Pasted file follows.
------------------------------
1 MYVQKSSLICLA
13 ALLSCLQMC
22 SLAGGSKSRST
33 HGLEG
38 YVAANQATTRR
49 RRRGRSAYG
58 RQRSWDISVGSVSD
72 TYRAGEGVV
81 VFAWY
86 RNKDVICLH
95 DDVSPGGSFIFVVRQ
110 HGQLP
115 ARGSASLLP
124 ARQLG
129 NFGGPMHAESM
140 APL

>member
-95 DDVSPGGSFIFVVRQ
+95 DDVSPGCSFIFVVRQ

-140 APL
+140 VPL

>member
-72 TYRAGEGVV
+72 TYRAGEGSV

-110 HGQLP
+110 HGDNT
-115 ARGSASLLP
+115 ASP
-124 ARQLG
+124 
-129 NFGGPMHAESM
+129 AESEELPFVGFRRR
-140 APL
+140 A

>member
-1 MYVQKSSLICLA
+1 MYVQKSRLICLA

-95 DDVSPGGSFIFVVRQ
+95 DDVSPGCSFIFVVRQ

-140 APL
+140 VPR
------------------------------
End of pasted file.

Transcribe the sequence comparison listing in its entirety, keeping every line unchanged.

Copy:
1 MYVQKSSLICLA
13 ALLSCLQMC
22 SLAGGSKSRST
33 HGLEG
38 YVAANQATTRR
49 RRRGRSAYG
58 RQRSWDISVGSVSD
72 TYRAGEGVV
81 VFAWY
86 RNKDVICLH
95 DDVSPGGSFIFVVRQ
110 HGQLP
115 ARGSASLLP
124 ARQLG
129 NFGGPMHAESM
140 APL

>member
-95 DDVSPGGSFIFVVRQ
+95 DDVSPGCSFIFVVRQ

-140 APL
+140 VPL

>member
-72 TYRAGEGVV
+72 TYRAGEGSV

-110 HGQLP
+110 HGDNT
-115 ARGSASLLP
+115 ASP
-124 ARQLG
+124 
-129 NFGGPMHAESM
+129 AESEELPFVGFRRR
-140 APL
+140 A

>member
-1 MYVQKSSLICLA
+1 MYVQKSRLICLA

-95 DDVSPGGSFIFVVRQ
+95 DDVSPGCSFIFVVRQ

-140 APL
+140 VPR